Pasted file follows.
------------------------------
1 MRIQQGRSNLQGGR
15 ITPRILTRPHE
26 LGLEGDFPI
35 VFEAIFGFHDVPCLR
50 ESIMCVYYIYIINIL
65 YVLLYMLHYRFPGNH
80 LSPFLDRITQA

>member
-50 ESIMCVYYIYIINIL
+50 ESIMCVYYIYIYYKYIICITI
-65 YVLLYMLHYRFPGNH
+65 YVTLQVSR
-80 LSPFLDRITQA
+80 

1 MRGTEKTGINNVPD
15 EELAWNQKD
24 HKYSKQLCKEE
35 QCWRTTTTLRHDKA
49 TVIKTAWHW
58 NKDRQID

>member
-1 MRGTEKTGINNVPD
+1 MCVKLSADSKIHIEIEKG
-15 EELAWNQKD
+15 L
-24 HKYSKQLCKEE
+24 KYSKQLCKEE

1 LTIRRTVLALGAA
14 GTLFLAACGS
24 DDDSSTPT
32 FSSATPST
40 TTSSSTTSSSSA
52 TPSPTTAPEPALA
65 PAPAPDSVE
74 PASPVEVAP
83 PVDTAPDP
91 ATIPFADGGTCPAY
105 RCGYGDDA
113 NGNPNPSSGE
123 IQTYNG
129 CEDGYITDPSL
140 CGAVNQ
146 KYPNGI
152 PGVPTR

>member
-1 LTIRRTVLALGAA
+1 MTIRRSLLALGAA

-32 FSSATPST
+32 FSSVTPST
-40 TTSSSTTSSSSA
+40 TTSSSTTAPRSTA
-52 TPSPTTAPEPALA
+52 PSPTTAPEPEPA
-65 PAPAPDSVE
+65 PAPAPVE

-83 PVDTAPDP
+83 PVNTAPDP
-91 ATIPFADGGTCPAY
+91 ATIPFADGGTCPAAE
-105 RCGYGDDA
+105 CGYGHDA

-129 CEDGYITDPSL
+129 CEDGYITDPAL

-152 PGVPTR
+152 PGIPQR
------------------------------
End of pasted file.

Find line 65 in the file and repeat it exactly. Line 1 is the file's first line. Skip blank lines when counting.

+152 PGIPQR